Family Plan Fees

A "family plan" is when a teacher offers a discount on the second and subsequent students in the same immediate family. The rationale is that another child studying is a sizable financial burden on the family and that they deserve a break on the fee.

Is a family plan a good idea?

I don't think so.

Each student requires the same thought and preparation. Are your efforts worth less to one student than another? Does the fact that they're related make one less worthy? Are your efforts to teach the second child music worth less than to the first child? Less than what the parents would pay to give that second child dance lessons or gymnastics?

I don't think so.

How much can you reduce the fee to increase financial comfort the for the family yet still make it worth your time?

Will a discount of 40 cents or one dollar per lesson be an important factor in the family's decision to place the second child in music study?

Again, I think not.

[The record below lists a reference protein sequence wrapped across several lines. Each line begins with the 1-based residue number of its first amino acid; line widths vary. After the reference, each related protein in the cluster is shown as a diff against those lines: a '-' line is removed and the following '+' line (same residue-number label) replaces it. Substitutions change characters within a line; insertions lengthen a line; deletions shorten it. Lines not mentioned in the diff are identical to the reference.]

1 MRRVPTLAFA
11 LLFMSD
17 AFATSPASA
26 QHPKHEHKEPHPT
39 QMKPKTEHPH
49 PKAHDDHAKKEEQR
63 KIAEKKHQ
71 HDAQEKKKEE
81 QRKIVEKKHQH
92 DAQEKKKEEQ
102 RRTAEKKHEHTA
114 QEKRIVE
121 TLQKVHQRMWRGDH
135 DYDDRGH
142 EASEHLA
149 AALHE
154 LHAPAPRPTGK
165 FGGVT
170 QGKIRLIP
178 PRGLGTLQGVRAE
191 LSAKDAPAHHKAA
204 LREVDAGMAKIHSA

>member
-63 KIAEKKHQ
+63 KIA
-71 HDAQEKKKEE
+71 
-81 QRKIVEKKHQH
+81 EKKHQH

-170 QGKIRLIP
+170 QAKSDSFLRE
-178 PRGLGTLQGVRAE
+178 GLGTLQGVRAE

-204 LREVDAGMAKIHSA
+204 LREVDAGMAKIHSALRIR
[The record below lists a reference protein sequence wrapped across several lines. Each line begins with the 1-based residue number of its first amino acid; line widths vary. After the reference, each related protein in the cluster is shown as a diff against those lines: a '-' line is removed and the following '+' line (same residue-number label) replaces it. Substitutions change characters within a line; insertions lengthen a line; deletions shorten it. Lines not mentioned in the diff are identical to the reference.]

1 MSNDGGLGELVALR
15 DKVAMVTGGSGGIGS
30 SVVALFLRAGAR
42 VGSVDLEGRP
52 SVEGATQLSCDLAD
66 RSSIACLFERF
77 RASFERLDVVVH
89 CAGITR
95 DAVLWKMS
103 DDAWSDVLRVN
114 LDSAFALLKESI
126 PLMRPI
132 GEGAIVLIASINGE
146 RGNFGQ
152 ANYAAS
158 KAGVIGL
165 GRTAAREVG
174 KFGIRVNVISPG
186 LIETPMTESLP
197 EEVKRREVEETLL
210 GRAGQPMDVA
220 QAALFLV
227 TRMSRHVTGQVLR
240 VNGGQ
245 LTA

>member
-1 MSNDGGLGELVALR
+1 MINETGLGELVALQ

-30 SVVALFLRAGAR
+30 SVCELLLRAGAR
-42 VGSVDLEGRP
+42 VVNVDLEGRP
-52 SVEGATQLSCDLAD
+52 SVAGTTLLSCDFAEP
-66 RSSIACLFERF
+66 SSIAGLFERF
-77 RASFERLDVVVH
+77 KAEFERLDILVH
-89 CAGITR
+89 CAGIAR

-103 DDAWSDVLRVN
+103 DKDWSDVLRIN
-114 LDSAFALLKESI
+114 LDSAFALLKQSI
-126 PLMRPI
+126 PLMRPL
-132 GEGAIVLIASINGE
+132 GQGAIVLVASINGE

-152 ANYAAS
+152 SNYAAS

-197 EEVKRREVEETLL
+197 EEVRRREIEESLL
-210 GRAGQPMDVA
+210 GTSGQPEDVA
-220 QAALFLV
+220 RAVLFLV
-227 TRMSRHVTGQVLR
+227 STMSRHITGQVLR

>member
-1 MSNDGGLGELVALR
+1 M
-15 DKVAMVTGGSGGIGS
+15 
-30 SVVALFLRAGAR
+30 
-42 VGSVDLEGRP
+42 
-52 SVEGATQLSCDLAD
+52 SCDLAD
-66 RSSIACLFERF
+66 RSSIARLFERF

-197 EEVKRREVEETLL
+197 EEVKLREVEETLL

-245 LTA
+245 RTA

Maybe a discount of 50% or more would make a major impact on the family's finances, but you can't pay -your- bills if you teach a portion of your load at "half off." Unfortunately, the electric company doesn't offer a family plan!

Actually, as anyone who's ever taught two people in the same family already knows, we ought to charge -more- for the second family member!

In real life, students in the same family require -more- time and preparation than for two students who are unrelated. This is because the one who is less advanced (usually the younger) must not feel that he is being overshadowed by his sibling or parent. Selection of literature is more difficult, too, as you must steer clear of materials that, while very appropriate for a given level of achievement, are already in use by another family member. Having the second student use them, too, invites unwelcome comparison (or, worse yet, competition), which makes study frustrating and demoralizing for the less-advanced student (or the competition loser).

Parents know, before they embark on the fact-finding mission, that their children's enrichment activities will cost money. After they have the information about how much, they will make the decision about whether the benefit justifies the cost.

Don't be apologize about your fee. Don't reduce it. It is what it is and it should apply equally to everyone, even in the same family.

A family plan is just not smart business, any way you slice it.

copyright 1998, Martha Beth Lewis, Ph.D.
Contact me about reprint permission.

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